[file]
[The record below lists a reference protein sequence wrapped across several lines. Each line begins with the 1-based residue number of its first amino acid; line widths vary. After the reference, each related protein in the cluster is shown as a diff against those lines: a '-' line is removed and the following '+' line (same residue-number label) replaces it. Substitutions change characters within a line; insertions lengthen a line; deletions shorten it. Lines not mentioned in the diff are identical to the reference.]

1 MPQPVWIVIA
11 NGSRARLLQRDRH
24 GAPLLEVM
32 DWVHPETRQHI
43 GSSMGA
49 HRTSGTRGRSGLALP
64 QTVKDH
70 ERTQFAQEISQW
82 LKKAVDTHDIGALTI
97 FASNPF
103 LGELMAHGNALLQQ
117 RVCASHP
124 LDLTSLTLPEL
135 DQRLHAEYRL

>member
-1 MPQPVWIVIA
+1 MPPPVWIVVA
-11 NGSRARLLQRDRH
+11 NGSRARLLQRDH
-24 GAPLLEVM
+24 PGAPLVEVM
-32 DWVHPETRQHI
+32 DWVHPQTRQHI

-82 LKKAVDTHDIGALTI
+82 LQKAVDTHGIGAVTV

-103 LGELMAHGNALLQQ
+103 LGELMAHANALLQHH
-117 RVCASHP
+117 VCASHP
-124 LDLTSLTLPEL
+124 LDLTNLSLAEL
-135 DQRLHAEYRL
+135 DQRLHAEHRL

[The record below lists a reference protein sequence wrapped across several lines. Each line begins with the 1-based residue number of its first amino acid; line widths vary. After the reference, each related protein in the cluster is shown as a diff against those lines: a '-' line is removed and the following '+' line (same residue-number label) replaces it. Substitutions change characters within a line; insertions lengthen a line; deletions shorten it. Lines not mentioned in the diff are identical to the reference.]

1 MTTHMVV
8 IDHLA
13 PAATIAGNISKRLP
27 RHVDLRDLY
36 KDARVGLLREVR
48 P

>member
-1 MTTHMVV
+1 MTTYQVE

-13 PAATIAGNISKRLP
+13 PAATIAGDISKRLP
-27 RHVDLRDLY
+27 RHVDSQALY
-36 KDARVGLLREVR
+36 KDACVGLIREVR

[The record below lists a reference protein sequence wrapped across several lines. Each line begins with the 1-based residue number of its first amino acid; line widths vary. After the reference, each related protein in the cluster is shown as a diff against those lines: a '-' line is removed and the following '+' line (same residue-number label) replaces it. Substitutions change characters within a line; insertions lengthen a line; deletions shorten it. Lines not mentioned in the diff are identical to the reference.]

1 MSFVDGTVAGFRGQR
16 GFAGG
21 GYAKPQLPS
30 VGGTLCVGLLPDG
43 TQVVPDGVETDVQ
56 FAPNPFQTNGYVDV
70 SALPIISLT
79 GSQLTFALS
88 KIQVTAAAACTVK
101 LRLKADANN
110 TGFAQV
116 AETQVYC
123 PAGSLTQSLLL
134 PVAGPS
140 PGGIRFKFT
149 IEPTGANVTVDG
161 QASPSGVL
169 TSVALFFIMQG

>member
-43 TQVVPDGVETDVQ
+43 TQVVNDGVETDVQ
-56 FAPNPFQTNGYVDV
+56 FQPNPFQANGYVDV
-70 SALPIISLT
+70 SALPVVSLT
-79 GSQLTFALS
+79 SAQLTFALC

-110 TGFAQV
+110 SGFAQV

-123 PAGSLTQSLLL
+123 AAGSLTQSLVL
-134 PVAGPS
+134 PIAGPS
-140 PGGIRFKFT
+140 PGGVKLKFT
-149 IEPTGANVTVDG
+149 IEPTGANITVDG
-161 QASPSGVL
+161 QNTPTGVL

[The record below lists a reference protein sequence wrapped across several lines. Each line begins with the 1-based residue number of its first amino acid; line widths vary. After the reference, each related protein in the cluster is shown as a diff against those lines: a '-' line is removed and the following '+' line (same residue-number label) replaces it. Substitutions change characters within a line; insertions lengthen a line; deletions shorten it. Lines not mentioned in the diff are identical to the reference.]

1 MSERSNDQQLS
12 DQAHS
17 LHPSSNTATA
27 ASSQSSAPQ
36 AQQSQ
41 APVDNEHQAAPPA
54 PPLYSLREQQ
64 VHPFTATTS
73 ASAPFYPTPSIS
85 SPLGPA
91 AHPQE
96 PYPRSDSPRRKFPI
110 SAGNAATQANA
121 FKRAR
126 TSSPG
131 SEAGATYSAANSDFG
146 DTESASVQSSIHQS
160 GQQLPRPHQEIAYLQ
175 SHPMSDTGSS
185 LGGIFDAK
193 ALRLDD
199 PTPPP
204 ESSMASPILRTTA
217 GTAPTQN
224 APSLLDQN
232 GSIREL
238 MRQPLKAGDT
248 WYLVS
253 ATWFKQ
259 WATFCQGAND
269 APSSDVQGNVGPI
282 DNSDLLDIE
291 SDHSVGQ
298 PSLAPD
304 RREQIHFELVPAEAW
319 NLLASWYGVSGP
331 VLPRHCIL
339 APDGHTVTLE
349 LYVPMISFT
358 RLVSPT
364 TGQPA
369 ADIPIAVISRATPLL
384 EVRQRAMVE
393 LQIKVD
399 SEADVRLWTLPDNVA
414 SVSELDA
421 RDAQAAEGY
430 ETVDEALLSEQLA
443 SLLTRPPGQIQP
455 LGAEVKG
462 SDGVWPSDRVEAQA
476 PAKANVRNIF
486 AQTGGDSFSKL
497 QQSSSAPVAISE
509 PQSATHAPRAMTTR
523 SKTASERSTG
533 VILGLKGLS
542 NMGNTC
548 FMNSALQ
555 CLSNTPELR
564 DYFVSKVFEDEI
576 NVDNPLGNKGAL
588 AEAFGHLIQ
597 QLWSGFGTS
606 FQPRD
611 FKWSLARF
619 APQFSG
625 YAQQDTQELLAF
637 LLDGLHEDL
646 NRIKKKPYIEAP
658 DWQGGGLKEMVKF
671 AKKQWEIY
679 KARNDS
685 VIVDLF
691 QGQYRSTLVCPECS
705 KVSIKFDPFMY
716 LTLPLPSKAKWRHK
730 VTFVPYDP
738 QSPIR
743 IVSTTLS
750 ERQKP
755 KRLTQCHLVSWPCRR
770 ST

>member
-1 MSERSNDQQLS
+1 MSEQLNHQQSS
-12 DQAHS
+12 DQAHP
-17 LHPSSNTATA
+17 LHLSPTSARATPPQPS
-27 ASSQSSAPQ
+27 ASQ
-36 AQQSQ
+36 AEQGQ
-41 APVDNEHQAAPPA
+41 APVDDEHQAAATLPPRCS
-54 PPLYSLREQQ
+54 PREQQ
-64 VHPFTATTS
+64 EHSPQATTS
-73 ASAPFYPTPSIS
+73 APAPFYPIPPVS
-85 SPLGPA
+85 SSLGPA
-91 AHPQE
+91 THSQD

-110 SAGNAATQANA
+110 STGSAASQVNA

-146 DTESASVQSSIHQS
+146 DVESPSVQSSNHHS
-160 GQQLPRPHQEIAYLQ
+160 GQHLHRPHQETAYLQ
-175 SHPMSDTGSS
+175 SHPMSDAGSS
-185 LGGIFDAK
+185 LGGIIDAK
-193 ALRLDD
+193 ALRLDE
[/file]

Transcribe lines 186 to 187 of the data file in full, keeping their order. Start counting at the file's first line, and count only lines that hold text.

-41 APVDNEHQAAPPA
+41 APVDDEHQAAATLPPRCS